I’ve been working remotely for nine years now. I wouldn’t say it’s everyone’s future. There are pros and cons. For me personally, the advantages far outweigh the problems. If you ended up in a remote work arrangement, you might find these tips helpful.
Choose the Right Company
Some people dislike remote work altogether. Others have never tried it properly. First of all, you need to be in the right environment. In a team that actually understands how to work remotely and what this entails: shift to async operations, focus on written communication, etc. The worst scenario is when a company just moves everything they did at an office online, and everyone is stuck in endless Zoom meetings. This is what many experienced in 2020 when businesses had to shift towards remote work rapidly. This isn’t how it’s supposed to look like.
Build a routine
When you work at an office, your life has boundaries. You must get dressed, leave at a certain time, commute, etc. Remote work might have fewer of these boundaries. Use the time freed from commuting wisely. We create habits by building a routine and sticking with it for some time until it becomes ingrained. Every morning I go to shower, train, drink coffee, walk my dog, and cook breakfast. And then, I open email, Slack, Notion, and other tools to catch up on what’s been going on and start working. Someone who works in their pajamas at 2 pm without leaving the bed is either playing a joke or in a pretty bad condition.
Meet friends proactively
People are social creatures. Even introverts tend to feel better when they’re meeting other people on a regular basis. Use some of the time you freed from the commute, especially in the evening, to set up meetings with your friends. Have dinner, go to a bar, or maybe just drink coffee in the morning. It will be good for you.
Have a workplace but be flexible
Everyone keeps telling remote workers to build an office. Something with a standing desk, a giant monitor, and a mechanical keyboard to look great as an Instagram photo. I usually have a dedicated workplace, but I tend to move around my home throughout the day. I work at a bar counter in the kitchen, on the couch, in a comfortable chair – basically everywhere. Moving and changing the environment actually helps me stay focused. I guess this is the reason I’m not buying a giant monitor, as I want to keep the same experience everywhere. A dedicated workplace could be used to signal to people you live with that you’re working right now and shouldn’t be disturbed unless it’s urgent. This is actually quite helpful.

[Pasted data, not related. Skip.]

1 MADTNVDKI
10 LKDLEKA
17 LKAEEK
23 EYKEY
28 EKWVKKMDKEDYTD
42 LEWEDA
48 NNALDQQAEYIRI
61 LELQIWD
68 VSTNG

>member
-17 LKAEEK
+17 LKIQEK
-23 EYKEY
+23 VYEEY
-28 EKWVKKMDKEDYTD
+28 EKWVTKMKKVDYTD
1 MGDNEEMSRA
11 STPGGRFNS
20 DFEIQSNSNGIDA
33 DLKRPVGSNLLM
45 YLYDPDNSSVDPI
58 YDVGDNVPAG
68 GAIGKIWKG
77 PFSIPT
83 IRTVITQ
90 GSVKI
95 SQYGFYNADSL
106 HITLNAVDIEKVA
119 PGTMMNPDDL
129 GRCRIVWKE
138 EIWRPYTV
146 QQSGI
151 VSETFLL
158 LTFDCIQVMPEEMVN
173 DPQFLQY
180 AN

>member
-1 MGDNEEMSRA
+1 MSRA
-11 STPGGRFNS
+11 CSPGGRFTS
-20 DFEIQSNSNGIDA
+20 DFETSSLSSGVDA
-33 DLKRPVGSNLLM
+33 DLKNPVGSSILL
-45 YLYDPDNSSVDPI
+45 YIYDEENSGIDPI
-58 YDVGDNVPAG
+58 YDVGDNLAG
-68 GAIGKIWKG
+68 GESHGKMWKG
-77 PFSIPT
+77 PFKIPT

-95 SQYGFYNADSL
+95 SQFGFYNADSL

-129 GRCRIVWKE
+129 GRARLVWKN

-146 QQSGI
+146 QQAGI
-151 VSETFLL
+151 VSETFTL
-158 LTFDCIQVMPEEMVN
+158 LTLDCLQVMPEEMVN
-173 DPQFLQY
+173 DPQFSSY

Coworking not cafe
If you are working at a remote company but still want to have an office-like experience or simply to separate your work self, go to a coworking space. Maybe your company even has some allowance for this. Don’t work at a coffee shop. Now, it’s OK to take a coffee and work while you drink it, but don’t imagine this is a good work environment. It’s probably loud, the tables are a bit too low, the chairs aren’t great, and if you suddenly need to take a call, you either going to abuse people around you or leave your things and go outside (where it also might be loud). This principle is even bigger. Don’t work in weird environments, like being half-immersed in a pool or sitting on a bench under direct sunlight in a park. This isn’t going to be comfortable or productive. Also, while it’s OK to switch cities, it’s certainly not ideal to mix work and travel as they will inevitably clash with each other. Take a vacation.
This is how I choose to work remotely. You might have different needs and habits. I just hope it’d be useful for people who are still struggling with it. Some might read this with horror on their face, not understanding why anyone would go to all these lengths just to avoid the office. To me, the advantages are clear. I was able to work at fantastic companies and live exactly where I wanted at any time without compromises. And visit other places without breaking a single habit or process.